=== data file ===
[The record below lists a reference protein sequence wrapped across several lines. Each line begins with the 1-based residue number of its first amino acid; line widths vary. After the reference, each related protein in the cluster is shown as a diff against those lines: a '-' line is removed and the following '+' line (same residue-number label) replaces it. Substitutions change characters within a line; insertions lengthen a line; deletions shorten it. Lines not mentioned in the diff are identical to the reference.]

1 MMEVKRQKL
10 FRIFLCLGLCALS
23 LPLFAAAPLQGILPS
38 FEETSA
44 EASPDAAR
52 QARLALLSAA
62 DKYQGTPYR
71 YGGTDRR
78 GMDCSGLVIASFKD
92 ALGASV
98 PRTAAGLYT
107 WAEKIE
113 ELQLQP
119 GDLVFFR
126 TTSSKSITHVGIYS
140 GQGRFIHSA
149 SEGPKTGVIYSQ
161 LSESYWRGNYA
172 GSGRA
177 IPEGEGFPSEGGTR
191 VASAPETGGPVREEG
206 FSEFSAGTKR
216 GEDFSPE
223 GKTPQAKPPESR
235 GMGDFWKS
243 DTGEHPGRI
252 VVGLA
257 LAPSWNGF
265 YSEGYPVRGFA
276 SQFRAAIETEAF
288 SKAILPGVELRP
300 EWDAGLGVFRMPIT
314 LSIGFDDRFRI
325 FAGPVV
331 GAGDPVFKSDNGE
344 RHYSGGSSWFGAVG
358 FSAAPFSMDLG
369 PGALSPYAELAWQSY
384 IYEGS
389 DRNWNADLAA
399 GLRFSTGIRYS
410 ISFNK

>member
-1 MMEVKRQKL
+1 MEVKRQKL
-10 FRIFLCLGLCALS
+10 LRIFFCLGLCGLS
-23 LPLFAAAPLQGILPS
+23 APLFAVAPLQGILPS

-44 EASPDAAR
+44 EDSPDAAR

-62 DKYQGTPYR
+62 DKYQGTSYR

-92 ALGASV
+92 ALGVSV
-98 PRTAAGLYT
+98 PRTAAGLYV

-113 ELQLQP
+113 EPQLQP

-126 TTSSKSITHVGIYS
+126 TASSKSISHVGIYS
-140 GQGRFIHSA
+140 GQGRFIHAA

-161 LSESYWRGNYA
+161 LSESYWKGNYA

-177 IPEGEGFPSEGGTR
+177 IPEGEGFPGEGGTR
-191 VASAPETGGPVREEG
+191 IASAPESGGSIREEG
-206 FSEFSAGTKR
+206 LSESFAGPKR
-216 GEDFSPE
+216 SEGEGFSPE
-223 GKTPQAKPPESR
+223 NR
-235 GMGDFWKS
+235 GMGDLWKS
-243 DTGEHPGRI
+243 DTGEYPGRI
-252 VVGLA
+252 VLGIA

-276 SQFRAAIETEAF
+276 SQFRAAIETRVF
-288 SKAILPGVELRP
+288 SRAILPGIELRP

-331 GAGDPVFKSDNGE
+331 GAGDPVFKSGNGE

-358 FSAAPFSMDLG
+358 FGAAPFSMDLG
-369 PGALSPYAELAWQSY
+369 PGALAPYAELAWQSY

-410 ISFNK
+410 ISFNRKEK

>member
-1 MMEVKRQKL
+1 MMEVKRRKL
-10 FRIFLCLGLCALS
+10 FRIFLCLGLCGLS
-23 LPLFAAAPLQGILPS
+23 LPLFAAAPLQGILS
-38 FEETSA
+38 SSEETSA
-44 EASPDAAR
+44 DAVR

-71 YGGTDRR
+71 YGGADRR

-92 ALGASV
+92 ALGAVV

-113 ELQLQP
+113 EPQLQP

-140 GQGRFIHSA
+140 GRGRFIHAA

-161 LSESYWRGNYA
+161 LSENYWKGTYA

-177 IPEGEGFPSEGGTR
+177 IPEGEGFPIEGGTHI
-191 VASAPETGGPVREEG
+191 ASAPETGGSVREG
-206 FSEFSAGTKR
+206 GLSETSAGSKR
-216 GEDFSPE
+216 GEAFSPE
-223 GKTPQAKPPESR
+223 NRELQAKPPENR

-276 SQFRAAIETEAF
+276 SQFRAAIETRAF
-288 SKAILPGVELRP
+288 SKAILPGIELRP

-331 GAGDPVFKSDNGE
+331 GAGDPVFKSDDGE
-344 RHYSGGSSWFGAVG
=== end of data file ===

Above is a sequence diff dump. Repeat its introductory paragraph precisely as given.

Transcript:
[The record below lists a reference protein sequence wrapped across several lines. Each line begins with the 1-based residue number of its first amino acid; line widths vary. After the reference, each related protein in the cluster is shown as a diff against those lines: a '-' line is removed and the following '+' line (same residue-number label) replaces it. Substitutions change characters within a line; insertions lengthen a line; deletions shorten it. Lines not mentioned in the diff are identical to the reference.]